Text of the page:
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One last Physics Question...similar to AAMC Q 77 on test 6

Discussion in 'MCAT Discussions' started by chandler742, Aug 9, 2002.

  1. chandler742

    chandler742 Senior Member
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    When a Step Up transformer is used would occurs afterward to the current, voltage, and power?

    a) Current increased, Voltage decreased, Power constant
    b) Voltage increased, Current decreased, Power constant
    c) Current increased, Voltage increased, Power increased
    d) Voltage increased, Current decreased, Power increased
     
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  3. limit

    limit Molesting my inner-child
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    I don't see anything close to this anywhere in AAMC 6.

    Answer is B, however, I highly doubt anything of this nature will be asked without being in the context of an explanatory passage.
     
  4. chandler742

    chandler742 Senior Member
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    Check out last question on AAMC 6. Physical sciences..
    It was the very last free response question.

    And yes, you are responsible for this.
     
  5. limit

    limit Molesting my inner-child
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    Now I see it, it's #142. The way this question is worded allows you to answer it by process of elimination, since they actually describe what a step up transformer is (ie, voltage increases). All but the correct answer make very little sense.

    It's actually an interesting question, the answer states that the purpose would be to minimize heat loss, however a transformer actually wastes energy because it heats up.

    Is my answer correct nonetheless? Voltage increases, current decreases, I know that... As far as power...?
     
  6. limit

    limit Molesting my inner-child
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    BTW, according to the difficulty rating, this was the most difficult question in the physical sciences section.
     
  7. chandler742

    chandler742 Senior Member
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    Here is the rationale behind transformers.

    Power is lossed in transmission lines due to thermal heat loss(power lines have a fixed resistance). Heat loss is proportional to current and resistance.

    P=I2R (Current squared times resistance)


    The purpose of the transformer is to lower current so less power is dissipated in the transmission lines. This is done by increasing Voltage(10 to 1000 fold). Since, by conservation of energy you can't make energy something has to give. In the equation, P=IE. Current decreases when Voltage is increased, as long as the power remains constant.

    As for step down transformers, this is the transformer you see on the neighborhood power poles. This decreases Voltage and increases current so you can use it run electrical appliances in your home.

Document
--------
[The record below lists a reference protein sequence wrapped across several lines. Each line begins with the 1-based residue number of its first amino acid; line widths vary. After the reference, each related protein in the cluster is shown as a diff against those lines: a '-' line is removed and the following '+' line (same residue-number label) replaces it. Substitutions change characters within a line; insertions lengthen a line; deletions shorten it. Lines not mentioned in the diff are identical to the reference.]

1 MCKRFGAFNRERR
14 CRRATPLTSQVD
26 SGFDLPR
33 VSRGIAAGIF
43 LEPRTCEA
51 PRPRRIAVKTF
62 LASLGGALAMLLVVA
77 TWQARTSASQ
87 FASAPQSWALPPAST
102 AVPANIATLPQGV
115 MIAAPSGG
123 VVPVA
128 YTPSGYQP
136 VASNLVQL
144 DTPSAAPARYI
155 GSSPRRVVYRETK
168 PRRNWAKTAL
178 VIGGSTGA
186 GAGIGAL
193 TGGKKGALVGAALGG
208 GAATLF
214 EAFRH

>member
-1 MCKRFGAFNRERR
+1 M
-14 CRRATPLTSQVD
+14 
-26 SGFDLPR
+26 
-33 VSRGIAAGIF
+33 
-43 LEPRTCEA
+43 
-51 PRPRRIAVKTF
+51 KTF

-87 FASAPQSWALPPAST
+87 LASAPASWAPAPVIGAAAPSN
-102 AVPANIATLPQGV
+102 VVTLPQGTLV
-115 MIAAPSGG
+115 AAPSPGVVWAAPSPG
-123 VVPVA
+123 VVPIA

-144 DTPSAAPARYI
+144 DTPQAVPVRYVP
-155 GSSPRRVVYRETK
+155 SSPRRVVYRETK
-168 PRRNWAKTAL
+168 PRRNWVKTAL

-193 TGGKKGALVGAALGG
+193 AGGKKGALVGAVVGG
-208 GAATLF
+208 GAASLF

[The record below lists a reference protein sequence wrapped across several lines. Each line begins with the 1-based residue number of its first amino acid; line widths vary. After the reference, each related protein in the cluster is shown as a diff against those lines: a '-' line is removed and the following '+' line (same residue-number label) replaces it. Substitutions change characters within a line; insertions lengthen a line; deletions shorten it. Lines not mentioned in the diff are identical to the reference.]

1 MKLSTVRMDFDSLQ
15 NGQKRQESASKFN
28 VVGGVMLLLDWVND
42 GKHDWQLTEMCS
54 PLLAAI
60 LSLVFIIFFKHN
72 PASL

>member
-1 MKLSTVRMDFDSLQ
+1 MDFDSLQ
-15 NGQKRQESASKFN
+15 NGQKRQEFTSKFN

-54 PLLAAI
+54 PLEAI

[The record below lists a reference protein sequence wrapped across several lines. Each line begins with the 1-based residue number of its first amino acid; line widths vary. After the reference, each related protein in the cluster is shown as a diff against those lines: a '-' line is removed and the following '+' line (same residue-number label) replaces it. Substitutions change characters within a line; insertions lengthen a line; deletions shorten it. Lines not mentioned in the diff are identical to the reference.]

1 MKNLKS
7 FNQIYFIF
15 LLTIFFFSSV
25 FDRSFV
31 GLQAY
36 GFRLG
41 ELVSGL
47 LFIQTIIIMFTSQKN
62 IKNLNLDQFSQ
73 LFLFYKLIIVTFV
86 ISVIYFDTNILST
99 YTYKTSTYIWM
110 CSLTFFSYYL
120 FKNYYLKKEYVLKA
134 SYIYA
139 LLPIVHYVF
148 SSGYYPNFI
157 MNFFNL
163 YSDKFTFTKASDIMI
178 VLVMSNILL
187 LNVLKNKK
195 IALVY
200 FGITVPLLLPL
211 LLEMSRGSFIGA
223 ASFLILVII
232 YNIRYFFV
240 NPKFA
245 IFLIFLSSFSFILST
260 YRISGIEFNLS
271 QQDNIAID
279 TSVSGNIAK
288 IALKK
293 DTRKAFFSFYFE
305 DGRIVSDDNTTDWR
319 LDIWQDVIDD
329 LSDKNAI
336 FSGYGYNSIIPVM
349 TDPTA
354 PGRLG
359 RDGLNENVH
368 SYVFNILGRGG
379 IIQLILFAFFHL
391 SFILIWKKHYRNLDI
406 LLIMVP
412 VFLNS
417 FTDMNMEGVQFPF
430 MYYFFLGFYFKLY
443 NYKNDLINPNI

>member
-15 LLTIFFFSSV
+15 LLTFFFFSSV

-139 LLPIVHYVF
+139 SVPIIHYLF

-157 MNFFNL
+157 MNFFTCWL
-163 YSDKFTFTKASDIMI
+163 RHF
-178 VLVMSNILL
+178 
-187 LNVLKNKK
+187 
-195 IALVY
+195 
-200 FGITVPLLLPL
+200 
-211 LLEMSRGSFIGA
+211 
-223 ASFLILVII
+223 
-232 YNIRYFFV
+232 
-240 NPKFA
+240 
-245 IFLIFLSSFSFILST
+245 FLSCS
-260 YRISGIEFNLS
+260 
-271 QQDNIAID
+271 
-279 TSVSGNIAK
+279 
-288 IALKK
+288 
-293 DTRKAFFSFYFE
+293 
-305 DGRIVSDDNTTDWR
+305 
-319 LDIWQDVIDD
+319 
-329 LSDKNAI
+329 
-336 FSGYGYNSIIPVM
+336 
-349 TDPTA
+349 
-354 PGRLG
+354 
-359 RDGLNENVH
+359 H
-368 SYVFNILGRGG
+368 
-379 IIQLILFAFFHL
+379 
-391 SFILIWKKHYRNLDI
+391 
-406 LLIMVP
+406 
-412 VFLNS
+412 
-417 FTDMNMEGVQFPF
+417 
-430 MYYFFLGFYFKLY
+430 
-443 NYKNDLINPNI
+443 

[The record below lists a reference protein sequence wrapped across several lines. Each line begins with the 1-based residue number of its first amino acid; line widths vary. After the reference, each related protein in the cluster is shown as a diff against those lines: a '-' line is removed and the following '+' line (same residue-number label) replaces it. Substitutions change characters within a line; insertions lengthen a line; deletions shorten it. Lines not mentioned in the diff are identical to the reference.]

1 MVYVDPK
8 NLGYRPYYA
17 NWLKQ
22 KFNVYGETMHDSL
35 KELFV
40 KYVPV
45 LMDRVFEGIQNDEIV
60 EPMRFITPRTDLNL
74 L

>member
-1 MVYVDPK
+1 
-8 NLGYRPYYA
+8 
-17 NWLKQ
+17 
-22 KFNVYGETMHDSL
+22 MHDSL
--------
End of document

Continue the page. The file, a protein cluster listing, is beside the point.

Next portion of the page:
Good luck on the MCAT. Feel free to ask questions. I am around about couple times a week.
     
  8. limit

    limit Molesting my inner-child
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    Yikes, you must scare a lot of Kaplan students. Let me just bring it down to common sense level so people a better understanding of this concept and actually go away with something more than a formula...

    The real world purpose of transformers is to save electricity. Imagine a very long wire that has resistance (the longer, the more resistance). Although it can have a very low resistance, it really adds up with great distances, and this wastes energy. A low current requires less energy, so less energy is lost during the trip through the wire (this is the whole purpose of the high voltage / low current). Subsequently, the less energy is wasted, the more electricity for everyday appliances.
     
  9. chandler742

    chandler742 Senior Member
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    Good point Limit, i'll buy that.

    Although I would change one sentence of your explanation.

    A low current "dissipates"(rather than requires) less energy, so less energy is lost during the trip through the wires.

    As for our two styles, you are free to respond to my explanations in other concepts too. I think it would be a benefit to students if they saw two different interpretations of the same concept.
     
  10. freakazoid

    freakazoid Guy Friend Extraordinaire
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    Hey chandler, feel free to post more questions. They do make me think, and I usually end up refining a concept I thought I had down pat before. Well, only if you have time. Thanks for what you've done so far, though. :clap:
     
  11. chandler742

    chandler742 Senior Member
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    no problem, buddy. I'll cook something up for you.
     
  12. twesting2173

    twesting2173 Senior Member
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    how does heat affect resistance?
     

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